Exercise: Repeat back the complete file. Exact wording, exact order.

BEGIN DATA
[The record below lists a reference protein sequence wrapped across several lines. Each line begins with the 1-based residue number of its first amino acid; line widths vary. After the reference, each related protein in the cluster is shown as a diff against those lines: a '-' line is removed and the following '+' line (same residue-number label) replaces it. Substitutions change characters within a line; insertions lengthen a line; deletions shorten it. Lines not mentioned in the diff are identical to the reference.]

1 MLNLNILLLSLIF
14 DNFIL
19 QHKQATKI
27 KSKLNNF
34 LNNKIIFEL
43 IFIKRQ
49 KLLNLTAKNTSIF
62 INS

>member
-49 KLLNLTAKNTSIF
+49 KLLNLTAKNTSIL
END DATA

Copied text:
[The record below lists a reference protein sequence wrapped across several lines. Each line begins with the 1-based residue number of its first amino acid; line widths vary. After the reference, each related protein in the cluster is shown as a diff against those lines: a '-' line is removed and the following '+' line (same residue-number label) replaces it. Substitutions change characters within a line; insertions lengthen a line; deletions shorten it. Lines not mentioned in the diff are identical to the reference.]

1 MLNLNILLLSLIF
14 DNFIL
19 QHKQATKI
27 KSKLNNF
34 LNNKIIFEL
43 IFIKRQ
49 KLLNLTAKNTSIF
62 INS

>member
-49 KLLNLTAKNTSIF
+49 KLLNLTAKNTSIL